Sometimes. I've still got my mother and father and, of course, the
servants, several of whom are extraordinarily clever despite their
crooked teeth and lack of breeding. Why, just the other day I was
in the stable with Duncan when...
"Oh, for God's sake," my mother said, tossing her wooden spoon
into a cauldron of chipped-beef gravy. "Leave that goddamned cat
alone before I claw you myself. It's bad enough you've got her tarted
up like some two-dollar whore. Take that costume off her and turn
her loose before she runs away just like the last one."
Adjusting my glasses with my one free hand, I reminded her that
the last cat had been hit by a car.
"She did it on purpose," my mother said. "It was her only way
out, and you drove her to it with your bullshit about eating prime
rib with the Kennedys or whatever the hell it was you were yammering
on about that day. Go on now, and let her loose. Then I want you
to run out to the backyard and call your sisters out of that ditch.
Find your father while you're at it. If he's not underneath his
car, he's probably working on the septic tank. Tell them to get
their asses to the table, or they'll be eating my goddamned fist
It wasn't that we were poor. According to my parents, we were
far from it, just not far enough from it to meet my needs. I wanted
a home with a moat rather than a fence. In order to get a decent
night's sleep, I needed an airport named in our honor.
"You're a snob," my mother would say. "That's your problem in
a hard little nutshell. I grew up around people like you, and you
know what? I couldn't stand them. Nobody could."
No matter what we had--the house, the cars, the vacations--it
was never enough. Somewhere along the line a terrible mistake had
been made. The life I'd been offered was completely unacceptable,
but I never gave up hope that my real family might arrive at any
moment, pressing the doorbell with their white-gloved fingers. "Oh,
Lord Chisselchin," they'd cry, tossing their top hats in celebration,
"thank God we've finally found you."
"It ain't going to happen," my mother said. "Believe me, if I
was going to steal a baby, I would have taken one that didn't bust
my ass every time I left my coat lying on the sofa. I don't know
how it happened, but you're mine. If that's a big disappointment
for you, just imagine what I must feel."
While my mother grocery-shopped, I would often loiter near the
front of the store. It was my hope that some wealthy couple would
stuff me into the trunk of their car. They might torture me for
an hour or two, but after learning that I was good with an iron,
surely they would remove my shackles and embrace me as one of their
"Any takers?" my mother would ask, wheeling her loaded grocery
cart out into the parking lot.
"Don't you know any childless couples?" I'd ask. "Someone with
a pool or a private jet?"
"If I did, you'd be the first one to know."
My displeasure intensified with the appearance of each new sister.
"You have how many children in your family?" the teachers would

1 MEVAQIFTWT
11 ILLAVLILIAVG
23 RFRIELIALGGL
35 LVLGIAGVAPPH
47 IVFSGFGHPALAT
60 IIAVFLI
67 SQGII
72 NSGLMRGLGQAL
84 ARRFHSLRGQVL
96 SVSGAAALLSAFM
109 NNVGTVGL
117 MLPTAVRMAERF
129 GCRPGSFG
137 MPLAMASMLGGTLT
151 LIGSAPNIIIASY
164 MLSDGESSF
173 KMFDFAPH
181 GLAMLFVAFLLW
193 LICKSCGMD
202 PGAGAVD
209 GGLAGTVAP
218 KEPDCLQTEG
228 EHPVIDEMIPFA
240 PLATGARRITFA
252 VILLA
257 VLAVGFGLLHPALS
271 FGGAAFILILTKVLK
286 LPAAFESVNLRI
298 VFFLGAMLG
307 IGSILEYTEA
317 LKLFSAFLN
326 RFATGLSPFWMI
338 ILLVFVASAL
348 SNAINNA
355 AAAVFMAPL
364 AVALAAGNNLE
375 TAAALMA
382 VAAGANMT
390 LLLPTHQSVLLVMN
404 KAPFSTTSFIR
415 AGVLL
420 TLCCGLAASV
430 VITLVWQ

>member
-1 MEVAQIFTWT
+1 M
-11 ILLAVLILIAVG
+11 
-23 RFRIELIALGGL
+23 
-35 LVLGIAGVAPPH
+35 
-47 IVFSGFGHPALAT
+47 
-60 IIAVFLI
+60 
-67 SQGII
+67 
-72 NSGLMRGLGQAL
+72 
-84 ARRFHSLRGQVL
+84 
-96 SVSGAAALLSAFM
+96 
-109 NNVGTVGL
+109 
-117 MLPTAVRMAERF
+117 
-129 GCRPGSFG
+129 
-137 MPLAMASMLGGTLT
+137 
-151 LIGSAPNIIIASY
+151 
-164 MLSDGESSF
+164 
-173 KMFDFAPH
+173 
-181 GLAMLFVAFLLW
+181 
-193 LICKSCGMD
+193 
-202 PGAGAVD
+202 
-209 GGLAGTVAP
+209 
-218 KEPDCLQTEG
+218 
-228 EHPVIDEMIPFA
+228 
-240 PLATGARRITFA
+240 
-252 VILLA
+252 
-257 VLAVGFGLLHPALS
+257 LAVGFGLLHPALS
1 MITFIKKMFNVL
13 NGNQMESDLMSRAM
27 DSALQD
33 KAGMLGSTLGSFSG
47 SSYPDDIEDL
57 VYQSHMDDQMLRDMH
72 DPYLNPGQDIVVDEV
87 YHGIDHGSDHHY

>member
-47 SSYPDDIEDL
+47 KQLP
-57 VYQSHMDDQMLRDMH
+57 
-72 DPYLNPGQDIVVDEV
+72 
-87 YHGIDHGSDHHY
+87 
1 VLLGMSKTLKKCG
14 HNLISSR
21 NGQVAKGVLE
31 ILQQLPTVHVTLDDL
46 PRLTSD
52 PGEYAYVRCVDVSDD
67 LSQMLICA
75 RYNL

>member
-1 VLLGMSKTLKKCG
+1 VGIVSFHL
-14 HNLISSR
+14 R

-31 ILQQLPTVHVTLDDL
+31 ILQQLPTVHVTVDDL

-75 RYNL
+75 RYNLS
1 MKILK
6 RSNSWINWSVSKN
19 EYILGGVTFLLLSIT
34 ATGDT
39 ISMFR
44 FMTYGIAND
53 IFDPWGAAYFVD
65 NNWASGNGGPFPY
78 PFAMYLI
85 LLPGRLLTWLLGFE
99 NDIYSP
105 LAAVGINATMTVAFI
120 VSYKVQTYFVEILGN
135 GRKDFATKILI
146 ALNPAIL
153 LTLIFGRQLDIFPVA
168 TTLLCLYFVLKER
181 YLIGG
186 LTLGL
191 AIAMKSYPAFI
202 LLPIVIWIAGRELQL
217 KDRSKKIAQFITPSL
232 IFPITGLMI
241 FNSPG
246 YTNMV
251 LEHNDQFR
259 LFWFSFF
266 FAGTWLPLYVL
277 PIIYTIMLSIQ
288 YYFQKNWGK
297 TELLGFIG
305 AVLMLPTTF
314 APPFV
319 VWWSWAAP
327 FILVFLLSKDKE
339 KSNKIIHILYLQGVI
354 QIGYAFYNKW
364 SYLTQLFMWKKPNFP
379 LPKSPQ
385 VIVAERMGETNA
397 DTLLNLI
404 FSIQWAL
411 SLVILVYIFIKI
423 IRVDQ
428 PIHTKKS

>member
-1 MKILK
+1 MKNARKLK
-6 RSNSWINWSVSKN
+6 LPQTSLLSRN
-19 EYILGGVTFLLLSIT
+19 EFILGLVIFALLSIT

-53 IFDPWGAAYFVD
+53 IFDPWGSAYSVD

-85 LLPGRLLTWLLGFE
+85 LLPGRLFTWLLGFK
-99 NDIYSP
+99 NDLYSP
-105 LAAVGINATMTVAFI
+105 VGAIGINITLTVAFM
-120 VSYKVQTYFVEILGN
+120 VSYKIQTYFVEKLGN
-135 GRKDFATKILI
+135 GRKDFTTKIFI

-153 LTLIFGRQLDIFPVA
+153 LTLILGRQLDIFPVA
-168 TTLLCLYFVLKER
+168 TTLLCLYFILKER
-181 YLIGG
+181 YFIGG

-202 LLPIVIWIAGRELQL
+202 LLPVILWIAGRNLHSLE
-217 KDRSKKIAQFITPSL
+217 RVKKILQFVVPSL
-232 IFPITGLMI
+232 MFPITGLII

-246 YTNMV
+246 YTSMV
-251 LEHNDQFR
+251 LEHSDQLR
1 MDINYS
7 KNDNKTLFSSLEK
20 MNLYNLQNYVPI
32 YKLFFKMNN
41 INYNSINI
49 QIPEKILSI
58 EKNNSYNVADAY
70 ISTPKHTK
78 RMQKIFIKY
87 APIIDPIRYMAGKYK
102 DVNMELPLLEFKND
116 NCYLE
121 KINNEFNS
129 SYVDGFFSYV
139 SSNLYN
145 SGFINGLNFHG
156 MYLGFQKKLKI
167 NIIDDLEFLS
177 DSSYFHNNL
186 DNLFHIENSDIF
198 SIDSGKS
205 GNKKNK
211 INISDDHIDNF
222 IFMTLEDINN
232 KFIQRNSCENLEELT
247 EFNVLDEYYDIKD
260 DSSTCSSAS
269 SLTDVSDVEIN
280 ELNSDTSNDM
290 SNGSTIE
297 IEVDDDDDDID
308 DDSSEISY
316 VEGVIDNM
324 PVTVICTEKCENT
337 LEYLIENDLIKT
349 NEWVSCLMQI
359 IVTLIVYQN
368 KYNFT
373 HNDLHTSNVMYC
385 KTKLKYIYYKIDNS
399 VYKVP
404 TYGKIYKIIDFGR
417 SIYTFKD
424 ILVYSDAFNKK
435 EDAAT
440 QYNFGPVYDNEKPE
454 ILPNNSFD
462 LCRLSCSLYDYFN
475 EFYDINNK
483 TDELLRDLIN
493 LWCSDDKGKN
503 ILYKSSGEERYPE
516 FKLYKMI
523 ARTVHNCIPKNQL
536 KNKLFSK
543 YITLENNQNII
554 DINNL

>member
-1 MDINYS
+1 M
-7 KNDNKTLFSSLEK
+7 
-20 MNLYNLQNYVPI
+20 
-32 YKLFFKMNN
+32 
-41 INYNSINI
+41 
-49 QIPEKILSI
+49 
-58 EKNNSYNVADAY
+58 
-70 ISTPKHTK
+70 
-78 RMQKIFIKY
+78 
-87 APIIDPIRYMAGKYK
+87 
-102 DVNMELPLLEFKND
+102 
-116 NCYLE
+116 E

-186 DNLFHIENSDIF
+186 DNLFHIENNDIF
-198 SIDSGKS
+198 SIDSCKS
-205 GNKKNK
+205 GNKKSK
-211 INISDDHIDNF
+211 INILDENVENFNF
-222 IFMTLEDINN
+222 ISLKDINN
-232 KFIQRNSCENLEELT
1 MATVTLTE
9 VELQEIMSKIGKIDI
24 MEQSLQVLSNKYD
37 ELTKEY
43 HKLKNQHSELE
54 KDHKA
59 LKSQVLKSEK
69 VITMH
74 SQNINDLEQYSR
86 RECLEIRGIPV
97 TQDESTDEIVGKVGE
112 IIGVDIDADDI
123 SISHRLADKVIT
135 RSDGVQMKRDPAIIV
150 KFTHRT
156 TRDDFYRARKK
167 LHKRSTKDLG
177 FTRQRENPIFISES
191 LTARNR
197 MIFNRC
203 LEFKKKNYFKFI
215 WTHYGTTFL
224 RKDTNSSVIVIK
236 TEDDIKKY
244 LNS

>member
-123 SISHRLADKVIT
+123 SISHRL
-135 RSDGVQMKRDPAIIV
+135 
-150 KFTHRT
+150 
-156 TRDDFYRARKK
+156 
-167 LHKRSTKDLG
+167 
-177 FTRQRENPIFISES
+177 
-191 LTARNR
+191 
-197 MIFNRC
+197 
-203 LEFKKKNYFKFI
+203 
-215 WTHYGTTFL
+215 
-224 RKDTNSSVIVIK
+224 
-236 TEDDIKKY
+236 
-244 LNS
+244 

ask. "I'm guessing you must be Catholic, am I right?"
It seemed that every Christmas my mother was pregnant. The toilet
was constantly filled with dirty diapers, and toddlers were forever
padding into my bedroom, disturbing my seashell and wine-bottle
I had no notion of the exact mechanics, but from overhearing the
neighbors, I understood that our large family had something to do
with my mother's lack of control. It was her fault that we couldn't
afford a summerhouse with bay windows and a cliffside tennis court.
Rather than improve her social standing, she chose to spit out children,
each one filthier than the last.
It wasn't until she announced her sixth pregnancy that I grasped
the complexity of the situation. I caught her in the bedroom, crying
in the middle of the afternoon.
"Are you sad because you haven't vacuumed the basement yet?" I
asked. "I can do that for you if you want."
"I know you can," she said. "And I appreciate your offer. No,
I'm sad because, shit, because I'm going to have a baby, but this
is the last one, I swear. After this one I'll have the doctor tie
my tubes and solder the knot just to make sure it'll never happen
I had no idea what she was talking about--a tube, a knot, a soldering
gun--but I nodded my head as if she and I had just come to some
sort of a private agreement that would later be finalized by a team
"I can do this one more time but I'm going to need your help."
She was still crying in a desperate, sloppy kind of way, but it
didn't embarrass me or make me afraid. Watching her slender hands
positioned like a curtain over her face, I understood that she needed
more than just a volunteer maid. And, oh, I would be that person.
A listener, a financial advisor, even a friend: I swore to be all
those things and more in exchange for twenty dollars and a written
guarantee that I would always have my own private bedroom. That's
how devoted I was. And knowing what a good deal she was getting,
my mother dried her face and went off in search of her pocketbook.
Naked, by David Sedaris(Editor), et al. © March
1997 , David Sedaris(Editor), et al used by permission.